This procedure is done to disable heart cells that cause uneven heartbeats called arrhythmias. After the procedure, the heartbeats should be normal.
Problems are rare, but all procedures have some risk. The doctor will go over some problems that could happen, such as:
Things that may raise the risk of problems are:
The care team may meet with you to talk about:
The doctor will give local anesthesia. The area will be numbed. You may get other medicine to help you relax.
The doctor will insert a tube (catheter) into a blood vessel. The groin, upper thigh area, arm, or wrist can be used. The catheter is passed through a blood vessel to the heart. X-rays will help guide the catheter to the right place.
Pathway of Catheter Toward the Heart
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The doctor will locate the problem area. This will be done by setting off the arrhythmia with the catheter tip. When found, the area is cooled with the tip. The cold will temporarily stop the arrhythmia. The heart should then beat normally. If it is not the right area, the tip is removed. The tissue will not be damaged.
The tubes will be taken out and the area will be bandaged.
3 to 6 hours, but it could be longer
You may feel some minor discomfort as the catheter is inserted. You may feel lightheaded or feel a fast heartbeat or chest pain during the freezing process.
Most people stay overnight. If there problems, the stay may be longer.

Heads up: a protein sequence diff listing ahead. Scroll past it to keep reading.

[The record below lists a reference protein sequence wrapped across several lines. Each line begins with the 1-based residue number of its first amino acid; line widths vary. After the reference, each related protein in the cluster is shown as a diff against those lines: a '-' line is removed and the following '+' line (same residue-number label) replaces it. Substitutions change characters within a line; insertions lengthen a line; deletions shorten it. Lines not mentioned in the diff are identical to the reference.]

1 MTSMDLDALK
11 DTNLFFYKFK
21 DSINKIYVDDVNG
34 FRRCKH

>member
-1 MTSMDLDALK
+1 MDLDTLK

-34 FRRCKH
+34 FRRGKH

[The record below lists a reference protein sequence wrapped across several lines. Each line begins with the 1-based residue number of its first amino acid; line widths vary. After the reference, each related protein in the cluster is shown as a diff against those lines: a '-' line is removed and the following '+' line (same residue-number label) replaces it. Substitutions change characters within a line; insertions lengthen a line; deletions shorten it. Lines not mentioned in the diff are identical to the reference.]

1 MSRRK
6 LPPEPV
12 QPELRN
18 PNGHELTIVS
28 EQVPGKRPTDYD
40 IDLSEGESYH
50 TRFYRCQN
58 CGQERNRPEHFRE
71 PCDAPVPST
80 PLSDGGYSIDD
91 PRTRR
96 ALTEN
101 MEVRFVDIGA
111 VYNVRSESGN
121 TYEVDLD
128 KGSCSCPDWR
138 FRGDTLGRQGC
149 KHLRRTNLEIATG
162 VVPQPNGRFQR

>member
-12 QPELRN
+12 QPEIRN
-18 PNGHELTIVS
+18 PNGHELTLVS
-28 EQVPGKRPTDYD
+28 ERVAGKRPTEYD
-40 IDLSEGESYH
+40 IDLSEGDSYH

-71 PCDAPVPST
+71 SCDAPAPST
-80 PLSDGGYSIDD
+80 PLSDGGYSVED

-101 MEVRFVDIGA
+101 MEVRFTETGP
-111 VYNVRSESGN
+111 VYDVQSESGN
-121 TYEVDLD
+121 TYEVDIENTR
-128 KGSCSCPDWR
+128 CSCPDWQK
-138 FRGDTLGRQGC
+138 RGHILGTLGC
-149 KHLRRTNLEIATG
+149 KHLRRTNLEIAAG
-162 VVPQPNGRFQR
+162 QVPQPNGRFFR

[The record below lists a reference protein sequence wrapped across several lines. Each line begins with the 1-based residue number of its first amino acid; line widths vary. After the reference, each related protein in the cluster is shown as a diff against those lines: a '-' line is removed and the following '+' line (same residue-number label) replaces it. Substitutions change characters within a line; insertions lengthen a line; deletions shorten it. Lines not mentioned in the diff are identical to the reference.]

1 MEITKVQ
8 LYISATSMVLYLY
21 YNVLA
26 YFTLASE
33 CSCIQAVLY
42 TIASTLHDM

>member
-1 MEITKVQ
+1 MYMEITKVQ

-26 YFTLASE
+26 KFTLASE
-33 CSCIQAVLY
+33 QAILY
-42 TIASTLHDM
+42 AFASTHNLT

The healthcare staff will watch your vital signs. They will also care for the insertion site.
Most can return to normal activities in a few days.
Call your doctor if you are not feeling better or you have:
If you think you have an emergency, call for medical help right away.
American Heart Association
Heart Rhythm Society
Canadian Cardiovascular Society
Heart and Stroke Foundation
Ablation for arrhythmias. American Heart Association website. Available at: https://www.heart.org/en/health-topics/arrhythmia/prevention--treatment-of-arrhythmia/ablation-for-arrhythmias#.W0On_tVKhQI. Accessed August 27, 2021.
Andrade JG, Wells GA, et al. Cryoablation or drug therapy for initial treatment of atrial fibrillation. N Engl J Med. 2021;384(4):305-315.
Catheter ablation. Johns Hopkins Medicine website. Available at: https://www.hopkinsmedicine.org/health/treatment-tests-and-therapies/catheter-ablation. Accessed August 27, 2021.
Catheter ablation. National Heart, Lung, and Blood Institute website. Available at: https://www.nhlbi.nih.gov/health-topics/catheter-ablation. Accessed August 27, 2021.
Last reviewed July 2021 by
EBSCO Medical Review Board
Nicole Meregian, PA
Last Updated: 8/27/2021